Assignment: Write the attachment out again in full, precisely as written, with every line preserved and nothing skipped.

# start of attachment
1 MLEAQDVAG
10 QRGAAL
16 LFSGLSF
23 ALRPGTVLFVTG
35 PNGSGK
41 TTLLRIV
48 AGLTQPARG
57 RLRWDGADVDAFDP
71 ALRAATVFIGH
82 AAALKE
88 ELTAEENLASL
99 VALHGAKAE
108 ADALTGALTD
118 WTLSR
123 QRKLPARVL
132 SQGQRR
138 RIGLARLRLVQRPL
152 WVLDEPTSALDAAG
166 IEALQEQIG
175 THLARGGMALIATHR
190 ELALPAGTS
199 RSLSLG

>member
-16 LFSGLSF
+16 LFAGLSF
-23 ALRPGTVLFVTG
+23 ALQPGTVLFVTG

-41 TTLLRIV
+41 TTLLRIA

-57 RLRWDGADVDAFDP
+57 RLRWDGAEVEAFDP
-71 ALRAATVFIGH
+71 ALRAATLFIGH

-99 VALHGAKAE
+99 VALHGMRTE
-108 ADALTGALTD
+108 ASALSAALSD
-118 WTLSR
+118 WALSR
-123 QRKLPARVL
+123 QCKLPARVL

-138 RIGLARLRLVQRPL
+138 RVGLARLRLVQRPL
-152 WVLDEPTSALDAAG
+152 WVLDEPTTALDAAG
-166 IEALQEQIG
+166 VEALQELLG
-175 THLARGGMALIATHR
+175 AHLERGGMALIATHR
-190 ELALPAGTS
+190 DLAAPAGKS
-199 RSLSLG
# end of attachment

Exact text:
1 MLEAQDVAG
10 QRGAAL
16 LFSGLSF
23 ALRPGTVLFVTG
35 PNGSGK
41 TTLLRIV
48 AGLTQPARG
57 RLRWDGADVDAFDP
71 ALRAATVFIGH
82 AAALKE
88 ELTAEENLASL
99 VALHGAKAE
108 ADALTGALTD
118 WTLSR
123 QRKLPARVL
132 SQGQRR
138 RIGLARLRLVQRPL
152 WVLDEPTSALDAAG
166 IEALQEQIG
175 THLARGGMALIATHR
190 ELALPAGTS
199 RSLSLG

>member
-16 LFSGLSF
+16 LFAGLSF
-23 ALRPGTVLFVTG
+23 ALQPGTVLFVTG

-41 TTLLRIV
+41 TTLLRIA

-57 RLRWDGADVDAFDP
+57 RLRWDGAEVEAFDP
-71 ALRAATVFIGH
+71 ALRAATLFIGH

-99 VALHGAKAE
+99 VALHGMRTE
-108 ADALTGALTD
+108 ASALSAALSD
-118 WTLSR
+118 WALSR
-123 QRKLPARVL
+123 QCKLPARVL

-138 RIGLARLRLVQRPL
+138 RVGLARLRLVQRPL
-152 WVLDEPTSALDAAG
+152 WVLDEPTTALDAAG
-166 IEALQEQIG
+166 VEALQELLG
-175 THLARGGMALIATHR
+175 AHLERGGMALIATHR
-190 ELALPAGTS
+190 DLAAPAGKS
-199 RSLSLG